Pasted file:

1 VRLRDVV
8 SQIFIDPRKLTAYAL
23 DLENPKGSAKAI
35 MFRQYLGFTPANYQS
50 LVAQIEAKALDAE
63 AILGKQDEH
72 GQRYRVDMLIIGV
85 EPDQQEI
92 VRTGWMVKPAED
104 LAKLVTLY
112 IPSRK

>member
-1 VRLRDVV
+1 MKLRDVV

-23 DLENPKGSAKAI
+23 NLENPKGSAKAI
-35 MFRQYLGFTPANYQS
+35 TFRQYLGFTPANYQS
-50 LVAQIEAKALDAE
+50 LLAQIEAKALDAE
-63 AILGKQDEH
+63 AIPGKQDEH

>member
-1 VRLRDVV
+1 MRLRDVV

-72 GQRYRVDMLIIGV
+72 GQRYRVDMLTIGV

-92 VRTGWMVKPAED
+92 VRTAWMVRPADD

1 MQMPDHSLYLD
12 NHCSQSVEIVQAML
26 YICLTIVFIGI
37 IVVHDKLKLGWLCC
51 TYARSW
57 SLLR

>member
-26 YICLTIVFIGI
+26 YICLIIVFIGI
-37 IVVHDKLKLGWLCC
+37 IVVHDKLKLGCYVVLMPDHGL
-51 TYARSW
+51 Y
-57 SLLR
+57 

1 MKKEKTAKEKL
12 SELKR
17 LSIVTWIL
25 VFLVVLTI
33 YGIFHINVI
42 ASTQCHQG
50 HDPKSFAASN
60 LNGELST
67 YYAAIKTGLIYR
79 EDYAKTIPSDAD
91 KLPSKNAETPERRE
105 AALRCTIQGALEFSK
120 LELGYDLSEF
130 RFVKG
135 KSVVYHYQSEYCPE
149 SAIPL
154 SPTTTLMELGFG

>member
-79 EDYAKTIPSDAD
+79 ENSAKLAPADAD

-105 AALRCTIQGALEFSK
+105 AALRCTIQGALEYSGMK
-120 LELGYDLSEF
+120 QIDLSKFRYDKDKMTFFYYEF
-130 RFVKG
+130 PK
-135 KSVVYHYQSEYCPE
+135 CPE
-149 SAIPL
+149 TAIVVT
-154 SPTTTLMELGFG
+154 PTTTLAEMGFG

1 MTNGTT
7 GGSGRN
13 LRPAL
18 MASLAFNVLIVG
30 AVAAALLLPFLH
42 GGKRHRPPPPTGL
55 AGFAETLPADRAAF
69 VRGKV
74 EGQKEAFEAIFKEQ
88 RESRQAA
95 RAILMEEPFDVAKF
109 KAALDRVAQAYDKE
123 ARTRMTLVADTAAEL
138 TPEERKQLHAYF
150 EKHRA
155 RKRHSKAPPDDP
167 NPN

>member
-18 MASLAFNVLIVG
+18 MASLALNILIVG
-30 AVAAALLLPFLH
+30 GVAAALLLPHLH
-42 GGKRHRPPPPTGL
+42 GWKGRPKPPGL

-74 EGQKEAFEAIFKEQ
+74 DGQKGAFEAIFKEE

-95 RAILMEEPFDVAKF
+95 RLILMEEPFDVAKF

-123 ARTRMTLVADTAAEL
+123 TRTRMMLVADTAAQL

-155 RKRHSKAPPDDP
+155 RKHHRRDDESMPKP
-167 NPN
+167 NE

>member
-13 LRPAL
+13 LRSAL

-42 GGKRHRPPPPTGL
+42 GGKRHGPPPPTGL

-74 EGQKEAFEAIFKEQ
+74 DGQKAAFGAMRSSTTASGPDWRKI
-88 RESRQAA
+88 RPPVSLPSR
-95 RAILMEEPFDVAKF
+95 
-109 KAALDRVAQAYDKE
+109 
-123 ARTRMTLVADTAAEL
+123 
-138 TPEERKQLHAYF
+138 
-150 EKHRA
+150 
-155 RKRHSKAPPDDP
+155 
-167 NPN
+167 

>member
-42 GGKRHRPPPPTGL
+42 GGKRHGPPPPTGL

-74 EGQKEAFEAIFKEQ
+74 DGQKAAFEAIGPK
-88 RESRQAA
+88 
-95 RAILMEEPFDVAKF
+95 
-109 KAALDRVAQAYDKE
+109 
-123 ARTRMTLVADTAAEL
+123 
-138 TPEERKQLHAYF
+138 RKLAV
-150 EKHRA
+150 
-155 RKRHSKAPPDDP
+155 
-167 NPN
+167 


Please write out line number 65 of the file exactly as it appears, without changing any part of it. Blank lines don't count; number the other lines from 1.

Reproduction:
-105 AALRCTIQGALEFSK